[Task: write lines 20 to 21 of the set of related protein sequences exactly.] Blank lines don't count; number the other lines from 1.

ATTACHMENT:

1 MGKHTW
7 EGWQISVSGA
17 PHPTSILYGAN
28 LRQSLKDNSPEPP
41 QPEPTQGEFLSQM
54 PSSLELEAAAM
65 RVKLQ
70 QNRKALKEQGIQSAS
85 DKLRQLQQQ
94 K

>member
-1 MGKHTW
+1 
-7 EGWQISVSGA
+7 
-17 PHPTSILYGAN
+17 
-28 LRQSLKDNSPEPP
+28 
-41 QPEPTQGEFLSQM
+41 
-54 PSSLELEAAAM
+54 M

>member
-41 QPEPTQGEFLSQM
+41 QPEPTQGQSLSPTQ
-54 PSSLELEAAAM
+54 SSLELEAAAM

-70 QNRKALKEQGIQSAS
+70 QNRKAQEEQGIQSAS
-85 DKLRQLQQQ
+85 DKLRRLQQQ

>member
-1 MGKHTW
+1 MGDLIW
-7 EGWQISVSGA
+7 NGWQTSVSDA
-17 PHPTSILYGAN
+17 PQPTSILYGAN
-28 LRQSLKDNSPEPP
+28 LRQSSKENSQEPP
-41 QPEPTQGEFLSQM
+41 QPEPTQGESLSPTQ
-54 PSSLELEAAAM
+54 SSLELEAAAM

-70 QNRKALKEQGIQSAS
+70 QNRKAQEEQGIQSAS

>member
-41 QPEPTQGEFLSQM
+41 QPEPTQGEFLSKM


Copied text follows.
-41 QPEPTQGEFLSQM
+41 